To get up and running, I firstly had to set my name servers to point to the everyDNS.net name servers. I did this through Planet Domain and was surprised to see how quickly the update took hold. Instead of twenty four to forty eight hours, my name server configuration changes were available almost immediately—within half an hour max. That was great as it allowed me to create my CNAME and MX records through the everyDNS.net interface and test my changes in real-time (with the name servers configured, all of my other records are resolved through everyDNS.net so any subsequent additions or modifications are instantaneous because everyDNS.net doesn’t have a waiting period for record propagation). One by one, I walked through the Change URL wizard for each of the Google Apps, creating DNS records as instructed in the very decent Google Apps help section. The mediawhole.com site now looks like this:
http://www.mediawhole.com – the Google-hosted content management system for the site
http://mail.mediawhole.com – the Google-hosted email system for the site
http://calendar.mediawhole.com – the Google-hosted calendar system for the site
http://documents.mediawhole.com – the Google-hosted document repository for the site
http://intranet.mediawhole.com – the Google-hosted, Mediawhole-branded search page for the site
http://blog.mediawhole.com – this Blogspot blog
As I worked, I used a handful of tools from some DNS-oriented sites to verify my changes.
networktools.com - DNS lookup, ping, and other useful tools
hscripts.com - DNS lookup and other bits and bobs
MxToolbox.com - Specific MX record lookup
The ping and tracert commands in Windows also come in handy. At one point I thought I also needed to flush my local DNS cache, for which I used ipconfig /flushdns
With email configured, I also set up a few email accounts for the people involved in mediawhole.com and some generic email aliases (support, helpdesk, info, sales, and a catch-all) delivering mail to my account.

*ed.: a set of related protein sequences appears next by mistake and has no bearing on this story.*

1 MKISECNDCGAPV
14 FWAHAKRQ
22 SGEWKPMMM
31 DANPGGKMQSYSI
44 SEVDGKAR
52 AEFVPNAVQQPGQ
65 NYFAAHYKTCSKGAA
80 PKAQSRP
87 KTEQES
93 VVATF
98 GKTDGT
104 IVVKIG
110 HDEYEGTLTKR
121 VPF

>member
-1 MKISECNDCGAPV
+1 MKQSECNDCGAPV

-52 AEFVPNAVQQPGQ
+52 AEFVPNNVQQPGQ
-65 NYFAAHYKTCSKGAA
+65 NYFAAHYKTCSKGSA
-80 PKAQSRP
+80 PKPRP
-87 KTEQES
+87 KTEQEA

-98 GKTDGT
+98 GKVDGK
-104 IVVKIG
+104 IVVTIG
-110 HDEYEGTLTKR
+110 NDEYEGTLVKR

Finally, I jumped into the web page editor, chose a template for the site, and started plugging in some basic content. The editor allows you upload pictures and files, edit the HTML directly, and add gadgets. It’s generally fairly basic (I haven’t come across a way to reuse content—like a footer—between pages) but the templates and three layout options do the trick. Unfortunately Google Apps doesn’t allow you to connect via FTP but in this day and age that’s a minor niggle.
This is a great tool for individuals, small businesses, schools, and community groups that might otherwise struggle to maintain the hardware and software to support a suite of functionality this comprehensive. I had the mediawhole.com site up and running in an evening (around four hours before sitting down to put in any real content). It will be interesting to see what new apps are added to Google Apps over time; the basics are all there now but I’m sure those Google heads will keep pushing.
Incidentally, Microsoft Office Live has also been rolled out in the US. The online marketing material suggests it’s a very similar offering but I haven’t been able to test it out as the beta is only open to residents of the US. If there are any other similar suites out there, please let me know.
Thursday, 3 January 2008
As you're no doubt aware, C# is a modern programming language following in the tradition of C, C++, and JAVA. It's full of all the standard control flow operations like for, foreach, while, do...while, if, and switch and it also attempts to remove a number of trouble spots available with its ancestors (automatic fallthrough in switch statements, pointers, memory cleanup). So one must ask, then, why the language retains the lowly goto keyword! I've read examples of using goto in languages that don't support modern control flow constructs; in that context it makes perfect sense to overcome a deficiency of the programming language using the fundamentals provided. So how does it fit in today?